How to Make Major Bank Hosting a Yard Sale
Who doesn’t love finding treasures?
If you have a bunch of items you’re getting rid of, why not sell them for maximum dollar with little hassle? Instead of listing them on online marketplaces like eBay, yard sales are a great way to make a few bucks in just a few hours. Chat with passersby and collect cash — win-win?
Why Yard Sales are the Bomb-Diggity
Yes, there are tons of places to sell your items online, but it’s not always worth it. The time it takes to individually list an item and ship it could be more hassle than it’s worth. Fragile items are at risk of breaking in the mail, and heavy items will cost a pretty penny to ship. Even local garage sale apps like OfferUp require time and effort to meet up with customers. Yard sales make it easier — everyone comes to you!
How to Set Up A Yard Sale
Anyone can host a yard sale, but you want to have an awesome yard sale. Use some of the following tips to help make your yard sale as successful as it can be:
Time It Just Right
Most yard sale enthusiasts know that Friday’s are prime sale time. If you can, have your yard sale on a Friday and Saturday for maximum traffic. Also, consider having your sale closer to the beginning of the month since shoppers will have gotten their paychecks and may be more willing to pay a pretty penny for your goods.
Advertise Your Sale
There are plenty of places to advertise your yard sale — community bulletin boards, signs around the neighborhood, and on websites like NextDoor and YardSaleSearch. Don’t forget to tell family and friends, and ask them to spread the word. It can also help to tease some of the hot ticket items you’ll be selling to build excitement.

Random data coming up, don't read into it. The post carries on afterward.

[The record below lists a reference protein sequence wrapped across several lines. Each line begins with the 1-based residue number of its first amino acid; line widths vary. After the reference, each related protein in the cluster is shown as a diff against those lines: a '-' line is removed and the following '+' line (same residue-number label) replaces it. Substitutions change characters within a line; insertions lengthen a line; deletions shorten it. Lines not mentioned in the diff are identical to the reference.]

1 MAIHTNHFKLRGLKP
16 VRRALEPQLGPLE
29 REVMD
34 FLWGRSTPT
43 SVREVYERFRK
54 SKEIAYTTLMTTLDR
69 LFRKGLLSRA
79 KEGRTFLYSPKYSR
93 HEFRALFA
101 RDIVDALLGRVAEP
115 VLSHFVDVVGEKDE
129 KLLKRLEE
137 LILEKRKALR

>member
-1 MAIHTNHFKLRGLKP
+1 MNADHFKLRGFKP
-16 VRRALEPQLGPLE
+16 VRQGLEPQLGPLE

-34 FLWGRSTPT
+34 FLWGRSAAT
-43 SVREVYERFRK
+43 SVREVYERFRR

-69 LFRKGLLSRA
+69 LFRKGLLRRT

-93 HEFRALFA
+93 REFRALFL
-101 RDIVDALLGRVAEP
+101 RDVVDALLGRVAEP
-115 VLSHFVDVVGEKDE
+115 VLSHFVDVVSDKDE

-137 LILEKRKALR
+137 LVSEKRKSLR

On the big day, make sure you have large and clearly marked signs so people know exactly where to go. There are never too many arrows and balloons. (There’s nothing more irritating to a yard sale buyer than not being able to find the dang house.)
Create a Pleasant Buying Experience
Yes, you’re selling used items, but taking the time and care to display items in an organized and attractive way will help them fly off the shelves.
Take the time to group items together and put smaller goos on clean folding tables. Label any items that are not for sale, and keep more valuable items near the “cashier” to keep an eye on them. You can also kick it up a notch and make your yard sale a pop-up shop. Take a few ladders and wooden boards to create shelving for knick-knacks. Or arrange any clothing by size and tops or bottoms.
Most importantly, make sure there’s plenty of space for people to move around so that everyone has a chance to browse without getting annoyed and leaving altogether.
Price Items to Sell
Keep in mind that you want to price your items low enough that shoppers won’t hesitate, but high enough that you’ll make some money off of the sale.
Think about the true value of the item you’re selling. No matter how meaningful they were to you in the past, objectively consider how much someone would reasonably pay for them now.
You’ll also likely encounter people who love to bargain. Entertain their offers, but have a price in mind in advance that you want to stay above. In some cases, taking someone’s offer (even if it’s low) may be worth it because you’re guaranteeing a sale.
Closer to the end of your sale, think about pricing your items lower to move them faster.
Team Up If your house is in a location that’s not ideal — like windy roads or lack of street parking — you may want to host your yard sale elsewhere. Partner with your neighbors and have multiple yard sales at the same time at a more ideal location to entice buyers. Plus, the more the merrier!
Last But Not Least
Let’s be real — not everything is going to sell. In that case, you’ll want to figure out what to do with your unwanted items. The simplest route is to pack it all up and head to the nearest Goodwill. For more valuable items, try your hand listing them on a local buy and sell websites, or take it to a consignment store.
Now you’re ready to plan your own yard sale — happy hosting!